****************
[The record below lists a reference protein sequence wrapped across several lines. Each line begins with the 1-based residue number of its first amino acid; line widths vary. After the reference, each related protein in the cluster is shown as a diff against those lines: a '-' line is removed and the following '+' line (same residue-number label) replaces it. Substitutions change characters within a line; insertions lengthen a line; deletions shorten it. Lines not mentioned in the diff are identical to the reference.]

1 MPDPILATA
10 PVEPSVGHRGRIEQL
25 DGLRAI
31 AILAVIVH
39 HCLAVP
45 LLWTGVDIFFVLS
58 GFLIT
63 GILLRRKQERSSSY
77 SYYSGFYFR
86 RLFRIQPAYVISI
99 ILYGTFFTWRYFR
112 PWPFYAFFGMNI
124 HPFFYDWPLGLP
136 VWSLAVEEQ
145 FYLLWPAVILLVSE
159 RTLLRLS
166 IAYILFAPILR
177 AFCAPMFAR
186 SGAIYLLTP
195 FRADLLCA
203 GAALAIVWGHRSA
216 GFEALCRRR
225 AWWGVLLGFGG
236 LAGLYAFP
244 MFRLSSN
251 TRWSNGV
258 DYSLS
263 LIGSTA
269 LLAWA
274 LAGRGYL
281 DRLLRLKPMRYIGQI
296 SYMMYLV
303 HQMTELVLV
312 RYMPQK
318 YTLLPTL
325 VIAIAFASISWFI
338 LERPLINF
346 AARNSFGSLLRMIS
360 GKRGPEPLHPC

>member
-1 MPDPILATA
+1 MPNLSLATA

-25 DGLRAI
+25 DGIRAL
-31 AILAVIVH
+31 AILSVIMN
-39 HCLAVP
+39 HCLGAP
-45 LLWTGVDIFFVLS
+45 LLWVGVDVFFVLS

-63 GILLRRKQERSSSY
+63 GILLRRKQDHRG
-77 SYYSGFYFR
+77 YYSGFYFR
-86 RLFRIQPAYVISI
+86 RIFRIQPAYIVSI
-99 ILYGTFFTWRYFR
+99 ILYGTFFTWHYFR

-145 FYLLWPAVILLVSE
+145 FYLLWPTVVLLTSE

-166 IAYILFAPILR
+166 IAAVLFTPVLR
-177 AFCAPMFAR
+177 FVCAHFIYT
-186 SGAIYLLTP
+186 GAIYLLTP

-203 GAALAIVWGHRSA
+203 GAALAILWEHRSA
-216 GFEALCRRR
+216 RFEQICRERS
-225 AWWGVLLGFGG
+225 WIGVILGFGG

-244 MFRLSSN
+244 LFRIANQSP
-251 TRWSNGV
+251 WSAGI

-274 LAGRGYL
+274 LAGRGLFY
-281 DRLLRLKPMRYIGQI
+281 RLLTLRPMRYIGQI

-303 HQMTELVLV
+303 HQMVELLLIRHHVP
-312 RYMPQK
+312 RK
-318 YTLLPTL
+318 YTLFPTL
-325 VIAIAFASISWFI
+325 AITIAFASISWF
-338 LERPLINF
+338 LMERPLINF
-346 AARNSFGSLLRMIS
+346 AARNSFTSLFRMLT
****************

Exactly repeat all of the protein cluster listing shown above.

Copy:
[The record below lists a reference protein sequence wrapped across several lines. Each line begins with the 1-based residue number of its first amino acid; line widths vary. After the reference, each related protein in the cluster is shown as a diff against those lines: a '-' line is removed and the following '+' line (same residue-number label) replaces it. Substitutions change characters within a line; insertions lengthen a line; deletions shorten it. Lines not mentioned in the diff are identical to the reference.]

1 MPDPILATA
10 PVEPSVGHRGRIEQL
25 DGLRAI
31 AILAVIVH
39 HCLAVP
45 LLWTGVDIFFVLS
58 GFLIT
63 GILLRRKQERSSSY
77 SYYSGFYFR
86 RLFRIQPAYVISI
99 ILYGTFFTWRYFR
112 PWPFYAFFGMNI
124 HPFFYDWPLGLP
136 VWSLAVEEQ
145 FYLLWPAVILLVSE
159 RTLLRLS
166 IAYILFAPILR
177 AFCAPMFAR
186 SGAIYLLTP
195 FRADLLCA
203 GAALAIVWGHRSA
216 GFEALCRRR
225 AWWGVLLGFGG
236 LAGLYAFP
244 MFRLSSN
251 TRWSNGV
258 DYSLS
263 LIGSTA
269 LLAWA
274 LAGRGYL
281 DRLLRLKPMRYIGQI
296 SYMMYLV
303 HQMTELVLV
312 RYMPQK
318 YTLLPTL
325 VIAIAFASISWFI
338 LERPLINF
346 AARNSFGSLLRMIS
360 GKRGPEPLHPC

>member
-1 MPDPILATA
+1 MPNLSLATA

-25 DGLRAI
+25 DGIRAL
-31 AILAVIVH
+31 AILSVIMN
-39 HCLAVP
+39 HCLGAP
-45 LLWTGVDIFFVLS
+45 LLWVGVDVFFVLS

-63 GILLRRKQERSSSY
+63 GILLRRKQDHRG
-77 SYYSGFYFR
+77 YYSGFYFR
-86 RLFRIQPAYVISI
+86 RIFRIQPAYIVSI
-99 ILYGTFFTWRYFR
+99 ILYGTFFTWHYFR

-145 FYLLWPAVILLVSE
+145 FYLLWPTVVLLTSE

-166 IAYILFAPILR
+166 IAAVLFTPVLR
-177 AFCAPMFAR
+177 FVCAHFIYT
-186 SGAIYLLTP
+186 GAIYLLTP

-203 GAALAIVWGHRSA
+203 GAALAILWEHRSA
-216 GFEALCRRR
+216 RFEQICRERS
-225 AWWGVLLGFGG
+225 WIGVILGFGG

-244 MFRLSSN
+244 LFRIANQSP
-251 TRWSNGV
+251 WSAGI

-274 LAGRGYL
+274 LAGRGLFY
-281 DRLLRLKPMRYIGQI
+281 RLLTLRPMRYIGQI

-303 HQMTELVLV
+303 HQMVELLLIRHHVP
-312 RYMPQK
+312 RK
-318 YTLLPTL
+318 YTLFPTL
-325 VIAIAFASISWFI
+325 AITIAFASISWF
-338 LERPLINF
+338 LMERPLINF
-346 AARNSFGSLLRMIS
+346 AARNSFTSLFRMLT